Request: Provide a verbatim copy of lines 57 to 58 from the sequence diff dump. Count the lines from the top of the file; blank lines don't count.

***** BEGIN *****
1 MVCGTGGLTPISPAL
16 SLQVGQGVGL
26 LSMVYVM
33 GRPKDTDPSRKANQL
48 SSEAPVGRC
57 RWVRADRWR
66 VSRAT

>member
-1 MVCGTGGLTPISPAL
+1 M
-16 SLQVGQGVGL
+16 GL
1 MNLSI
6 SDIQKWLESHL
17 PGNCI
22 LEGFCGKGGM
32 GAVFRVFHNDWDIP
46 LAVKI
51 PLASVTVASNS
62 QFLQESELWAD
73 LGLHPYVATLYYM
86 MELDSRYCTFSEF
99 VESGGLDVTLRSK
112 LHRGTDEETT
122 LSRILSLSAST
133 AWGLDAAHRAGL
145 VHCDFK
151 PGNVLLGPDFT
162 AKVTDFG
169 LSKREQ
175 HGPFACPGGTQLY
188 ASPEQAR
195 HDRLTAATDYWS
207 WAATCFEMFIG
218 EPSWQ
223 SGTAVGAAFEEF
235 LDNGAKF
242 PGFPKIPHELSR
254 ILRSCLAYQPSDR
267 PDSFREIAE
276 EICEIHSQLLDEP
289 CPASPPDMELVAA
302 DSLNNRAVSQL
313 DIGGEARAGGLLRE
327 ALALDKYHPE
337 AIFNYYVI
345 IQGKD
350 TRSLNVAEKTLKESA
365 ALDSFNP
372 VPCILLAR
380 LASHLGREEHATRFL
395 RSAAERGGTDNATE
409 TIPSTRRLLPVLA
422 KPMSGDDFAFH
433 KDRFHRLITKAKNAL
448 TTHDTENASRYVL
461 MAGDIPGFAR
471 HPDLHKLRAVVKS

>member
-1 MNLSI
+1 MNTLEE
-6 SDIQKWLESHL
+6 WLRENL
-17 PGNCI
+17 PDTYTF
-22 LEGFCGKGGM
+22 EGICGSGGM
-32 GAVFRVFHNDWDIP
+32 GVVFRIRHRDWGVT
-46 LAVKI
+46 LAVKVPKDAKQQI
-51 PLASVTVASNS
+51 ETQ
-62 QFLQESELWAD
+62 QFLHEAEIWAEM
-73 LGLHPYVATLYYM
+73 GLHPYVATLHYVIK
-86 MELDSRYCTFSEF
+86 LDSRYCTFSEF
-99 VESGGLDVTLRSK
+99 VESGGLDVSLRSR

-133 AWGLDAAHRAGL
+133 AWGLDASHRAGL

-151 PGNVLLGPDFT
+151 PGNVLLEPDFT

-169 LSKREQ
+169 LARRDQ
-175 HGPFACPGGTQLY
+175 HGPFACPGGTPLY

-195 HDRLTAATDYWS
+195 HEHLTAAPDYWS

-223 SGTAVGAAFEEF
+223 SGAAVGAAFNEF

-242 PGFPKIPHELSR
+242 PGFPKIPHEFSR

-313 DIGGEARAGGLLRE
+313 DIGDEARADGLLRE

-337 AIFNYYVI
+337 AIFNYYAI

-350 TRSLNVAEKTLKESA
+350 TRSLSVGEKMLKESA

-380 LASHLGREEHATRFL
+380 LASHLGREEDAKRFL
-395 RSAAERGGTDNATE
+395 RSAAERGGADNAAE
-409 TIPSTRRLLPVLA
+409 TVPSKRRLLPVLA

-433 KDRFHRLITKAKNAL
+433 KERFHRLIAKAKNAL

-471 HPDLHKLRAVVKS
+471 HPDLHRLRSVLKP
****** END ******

461 MAGDIPGFAR
471 HPDLHKLRAVVKS